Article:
This is why talking about erections with clients is very important for everyone’s safety and comfortability. I’ve treated men who disclosed to me their long history of erectile difficulties, only to get an erection during the massage. It can be very confusing and make them appear like they were lying about their struggles and case history. Remember, massage has a positive effect on anxiety and depression. (Moyer, Christopher A., et. al., 2004) Anxiety and depression in men contribute to erectile difficulties. (Velurajah, R., et. al., 2021) This is why discussing the physiology of an erection during the initial conversational part of the treatment process is vital in promoting safe spaces for everyone receiving care. Guilt, shame and embarrassment can play into pelvic health problems. The last thing health care providers need to do is make someone feel guilty about a bodily function that is completely normal. Especially during an intervention that literally sets up someone’s nervous system to have that response. Here is my little blurb about erections during the informed consent process to clients:
“Erections are a normal physiological response to receiving massage therapy. This occurs because massage therapy helps facilitate your nervous system responsible for rest, digest and sexual functions. However, just because this response happens doesn’t mean I’m interpreting that as sexual in nature, but I will be checking in to see if you feel safe to continue treatment. If you don’t feel comfortable continuing treatment, let me know you would like to stop the massage at any point in time. I’ll then re-drape and leave the room.” Make communicating a withdrawal of consent to treatment easy by giving them the phrasing or wording to opt out. The only time I don’t address an erection during treatment is if they are asleep during the massage, which I’ll clarify with them during the consent process.
Communicating that you will be inquiring about their erection during the treatment also sets you up for safety. If someone has sexualized the treatment environment, don’t wait to be in a position where someone has to behave inappropriately before you stop the treatment. In practice, when there is a visible erection, I ask “I noticed you have an erection. Do you feel safe to continue the massage or would you like to stop?” Their response is going to tell me if I need to stop treatment or not. If they get flustered and apologetic, I typically respond with, “ No need to apologize. We discussed at the beginning how erections are a normal neurological response to massage therapy. I want to make sure you feel safe continuing the treatment and if you need a moment to adjust or if you would like to stop the massage.” If they have sexualized the treatment environment they’ll usually make a lewd comment of some kind, and then I end the treatment and discharge them in a follow up email. No guessing and no analyzing. Clear and confident communicate puts me in a better position to advocate for my client’s safety, and my own.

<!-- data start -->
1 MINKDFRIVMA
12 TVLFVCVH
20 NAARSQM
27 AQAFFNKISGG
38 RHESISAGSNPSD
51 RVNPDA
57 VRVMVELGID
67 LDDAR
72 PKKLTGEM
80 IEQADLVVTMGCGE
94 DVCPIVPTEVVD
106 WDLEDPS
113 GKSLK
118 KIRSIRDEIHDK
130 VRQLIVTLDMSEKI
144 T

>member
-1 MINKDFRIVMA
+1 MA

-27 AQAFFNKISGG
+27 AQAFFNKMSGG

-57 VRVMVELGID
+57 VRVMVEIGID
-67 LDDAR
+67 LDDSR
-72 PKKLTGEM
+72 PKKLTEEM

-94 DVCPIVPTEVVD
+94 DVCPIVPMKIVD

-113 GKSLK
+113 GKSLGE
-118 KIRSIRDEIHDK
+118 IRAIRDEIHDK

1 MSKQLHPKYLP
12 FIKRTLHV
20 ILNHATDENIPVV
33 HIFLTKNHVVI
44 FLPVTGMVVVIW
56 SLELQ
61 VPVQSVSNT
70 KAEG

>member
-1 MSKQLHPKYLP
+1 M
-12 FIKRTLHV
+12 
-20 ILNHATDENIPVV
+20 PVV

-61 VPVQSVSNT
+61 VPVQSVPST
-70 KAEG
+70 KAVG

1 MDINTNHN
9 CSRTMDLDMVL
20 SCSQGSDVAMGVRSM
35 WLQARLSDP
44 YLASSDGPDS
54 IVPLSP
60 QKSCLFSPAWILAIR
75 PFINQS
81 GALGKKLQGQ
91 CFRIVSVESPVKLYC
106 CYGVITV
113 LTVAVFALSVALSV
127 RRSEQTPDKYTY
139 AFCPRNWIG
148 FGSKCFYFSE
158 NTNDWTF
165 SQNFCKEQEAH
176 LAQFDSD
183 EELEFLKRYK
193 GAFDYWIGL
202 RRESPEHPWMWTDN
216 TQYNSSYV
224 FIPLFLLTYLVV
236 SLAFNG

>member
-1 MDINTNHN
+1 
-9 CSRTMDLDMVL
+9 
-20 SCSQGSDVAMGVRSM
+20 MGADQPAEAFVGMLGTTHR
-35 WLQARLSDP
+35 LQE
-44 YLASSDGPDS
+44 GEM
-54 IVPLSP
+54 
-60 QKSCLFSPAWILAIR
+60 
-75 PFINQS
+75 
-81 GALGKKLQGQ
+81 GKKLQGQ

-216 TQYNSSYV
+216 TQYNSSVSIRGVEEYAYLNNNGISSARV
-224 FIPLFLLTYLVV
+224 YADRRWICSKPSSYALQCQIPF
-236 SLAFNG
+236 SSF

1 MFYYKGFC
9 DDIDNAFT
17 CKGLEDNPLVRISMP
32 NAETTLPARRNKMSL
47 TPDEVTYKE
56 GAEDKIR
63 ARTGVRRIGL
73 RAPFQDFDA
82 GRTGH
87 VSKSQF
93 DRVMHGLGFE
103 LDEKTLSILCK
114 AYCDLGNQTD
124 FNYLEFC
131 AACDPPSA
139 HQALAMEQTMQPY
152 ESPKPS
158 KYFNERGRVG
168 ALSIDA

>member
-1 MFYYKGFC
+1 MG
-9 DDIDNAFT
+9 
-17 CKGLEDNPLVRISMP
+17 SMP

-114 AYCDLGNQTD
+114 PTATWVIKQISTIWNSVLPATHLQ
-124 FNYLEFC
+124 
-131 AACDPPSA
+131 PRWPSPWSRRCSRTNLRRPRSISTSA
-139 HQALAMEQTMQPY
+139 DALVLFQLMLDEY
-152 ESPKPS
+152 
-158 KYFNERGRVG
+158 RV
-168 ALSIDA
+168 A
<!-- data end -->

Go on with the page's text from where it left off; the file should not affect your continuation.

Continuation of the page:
Erections are a topic in massage therapy requiring more clarity in how to navigate. Normalizing them with education on why they occur during a massage, communicating with client’s that erections are a normal part of receiving massage, erection check ins during treatment and the ability to recognize when a client has sexualized the treatment environment, are areas massage therapists need more confidence in. Clear communication around erections is the best way to promote safety within the treatment setting for our clients and for ourselves. Erections are a normal occurrence during massage interventions and need to be taught in a positive and productive manner.
Jocelyn Kirton has been an RMT since 2013. She has taken a special interest in treating patients with persistent pain, specifically in the abdominal and pelvic regions. Her treatment foundations are built around a neurocentric patient centred clinical reasoning framework. Her educational and practical experiences have given her the unique opportunity to incorporate her knowledge base allowing for a modern and evidence-based approach to persistent abdominal and pelvic pain. Outside of her practice, Jocelyn wants to impact the Massage Therapy profession by educating RMTs on the positive impact the profession can have for people dealing with abdominal and pelvic pain. She is motivated for other health care professionals to recognize the benefit patients with pelvic pain would receive from seeing an RMT. In her opinion, it’s time RMTs get comfortable as a profession in managing patients with abdominal and pelvic pain that is evidence based and safe.
For more information and course listings: https://pelvicrmt.com or @jocelynkirtonrmt on IG